Development of a ceramic form for immobilization of excess plutonium

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Between 8 and 50 metric tonnes of excess plutonium are currently planned to be immobilized in a glass or ceramic waste form in the US. The immobilized Pu would then be encased in HLW glass (the can-in-canister alternative), which would provide a radiation barrier to enhance the proliferation resistance of the material. Associated with the plutonium are about 15 metric tonnes of uranium primarily {sup 238}U and a variety of other impurities (primarily Ga, Mo, Al, Mg, Si, and Cl) totaling about 1 metric tonne or less. Immobilization of this material is complicated by the fact that the uranium content ... continued below

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6 p.

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Van Konynenburg, R.; Ebbinghaus, B.; Ryerson, F.; Shaw, H. & Curtis, P. April 22, 1997.

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Between 8 and 50 metric tonnes of excess plutonium are currently planned to be immobilized in a glass or ceramic waste form in the US. The immobilized Pu would then be encased in HLW glass (the can-in-canister alternative), which would provide a radiation barrier to enhance the proliferation resistance of the material. Associated with the plutonium are about 15 metric tonnes of uranium primarily {sup 238}U and a variety of other impurities (primarily Ga, Mo, Al, Mg, Si, and Cl) totaling about 1 metric tonne or less. Immobilization of this material is complicated by the fact that the uranium content in the various feed streams varies widely, from 0 to about 95%. The proposed ceramic form is composed of about 90% zirconolite (CaZrTi{sub 2}O{sub 7}) and/or pyrochlore (CaPuTi{sub 2}O{sub 7}) with about 10% other phases, typically hollandite (BaAl{sub 2}Ti{sub 6}O{sub 16}) and rutile (TiO{sub 2}). The form is a variation of Synroc-C, which contains nominally 30% zirconolite, 30% perovskite, 30% hollandite, and 10% rutile and noble metal alloys. Zirconolite and perovskite are the actinide host phases in Synroc-C with zirconolite being the more durable phase. The pyrochlore structure is closely related to zirconolite and forms at higher actinide loadings. Thus, this mineral is of interest for plutonium deposition in ceramic. Pyrochlore has the advantage that it is cubic rather the monoclinic like zirconolite. Cubic mineral swell isotropically when radiation damaged. As a result, differential strain in the microstructure will be minimal, leading to significantly less microcracking of the form after thousands of years in a repository. Zirconolites and pyrochlores containing uranium and.or thorium exist in nature and have demonstrated actinide immobilizations for periods exceeding 100 million years.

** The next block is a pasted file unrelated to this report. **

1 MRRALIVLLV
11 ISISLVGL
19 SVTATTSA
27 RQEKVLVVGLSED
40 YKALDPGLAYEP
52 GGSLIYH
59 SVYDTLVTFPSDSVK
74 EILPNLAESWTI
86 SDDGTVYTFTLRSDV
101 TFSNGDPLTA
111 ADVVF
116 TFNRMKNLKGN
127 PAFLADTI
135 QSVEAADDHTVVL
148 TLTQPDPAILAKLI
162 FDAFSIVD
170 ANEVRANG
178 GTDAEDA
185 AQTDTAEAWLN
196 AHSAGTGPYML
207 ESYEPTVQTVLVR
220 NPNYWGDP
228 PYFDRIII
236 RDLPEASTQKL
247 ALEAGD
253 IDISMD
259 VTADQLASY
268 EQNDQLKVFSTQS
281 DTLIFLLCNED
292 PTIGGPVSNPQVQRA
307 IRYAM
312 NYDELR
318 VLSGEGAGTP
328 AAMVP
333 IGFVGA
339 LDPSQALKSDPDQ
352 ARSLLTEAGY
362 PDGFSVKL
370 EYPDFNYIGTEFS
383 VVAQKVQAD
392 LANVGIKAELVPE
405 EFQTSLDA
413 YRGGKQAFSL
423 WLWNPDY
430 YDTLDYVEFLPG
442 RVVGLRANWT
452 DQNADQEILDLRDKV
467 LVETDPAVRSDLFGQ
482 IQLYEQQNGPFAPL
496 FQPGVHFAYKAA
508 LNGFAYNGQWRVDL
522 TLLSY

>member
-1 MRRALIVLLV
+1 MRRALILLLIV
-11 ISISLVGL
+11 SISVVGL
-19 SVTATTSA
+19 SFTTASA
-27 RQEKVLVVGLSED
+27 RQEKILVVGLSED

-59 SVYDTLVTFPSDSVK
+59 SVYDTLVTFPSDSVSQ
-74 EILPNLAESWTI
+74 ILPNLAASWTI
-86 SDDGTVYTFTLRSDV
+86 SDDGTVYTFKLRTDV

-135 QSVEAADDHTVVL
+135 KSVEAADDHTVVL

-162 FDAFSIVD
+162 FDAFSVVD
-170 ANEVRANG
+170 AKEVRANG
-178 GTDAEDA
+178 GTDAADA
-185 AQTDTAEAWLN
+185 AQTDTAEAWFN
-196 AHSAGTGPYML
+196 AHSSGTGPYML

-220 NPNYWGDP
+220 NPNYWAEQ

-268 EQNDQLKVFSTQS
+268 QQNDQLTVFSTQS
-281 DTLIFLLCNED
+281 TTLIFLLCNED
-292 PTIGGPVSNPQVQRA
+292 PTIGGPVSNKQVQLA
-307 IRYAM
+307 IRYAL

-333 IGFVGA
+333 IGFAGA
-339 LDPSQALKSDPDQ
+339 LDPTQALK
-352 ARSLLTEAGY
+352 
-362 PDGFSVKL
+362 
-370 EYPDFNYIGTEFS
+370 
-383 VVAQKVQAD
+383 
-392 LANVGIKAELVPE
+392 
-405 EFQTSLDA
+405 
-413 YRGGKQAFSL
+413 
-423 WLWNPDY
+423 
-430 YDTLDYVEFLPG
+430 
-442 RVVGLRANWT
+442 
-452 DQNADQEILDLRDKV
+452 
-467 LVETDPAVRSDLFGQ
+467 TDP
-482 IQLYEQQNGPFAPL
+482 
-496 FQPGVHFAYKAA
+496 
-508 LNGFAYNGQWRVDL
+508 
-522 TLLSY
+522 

Physical Description

6 p.

Notes

INIS; OSTI as DE98051139

Other: FDE: PDF; PL:

Source

  • Plutonium futures: the science, Santa Fe, NM (United States), 25-27 Aug 1997

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  • Other: DE98051139
  • Report No.: UCRL-JC--127259
  • Report No.: CONF-970844--
  • Grant Number: W-7405-ENG-48
  • Office of Scientific & Technical Information Report Number: 632782
  • Archival Resource Key: ark:/67531/metadc690033

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  • April 22, 1997

Added to The UNT Digital Library

  • Aug. 14, 2015, 8:43 a.m.

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  • April 6, 2017, 5:49 p.m.

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Van Konynenburg, R.; Ebbinghaus, B.; Ryerson, F.; Shaw, H. & Curtis, P. Development of a ceramic form for immobilization of excess plutonium, article, April 22, 1997; California. (digital.library.unt.edu/ark:/67531/metadc690033/: accessed September 22, 2018), University of North Texas Libraries, Digital Library, digital.library.unt.edu; crediting UNT Libraries Government Documents Department.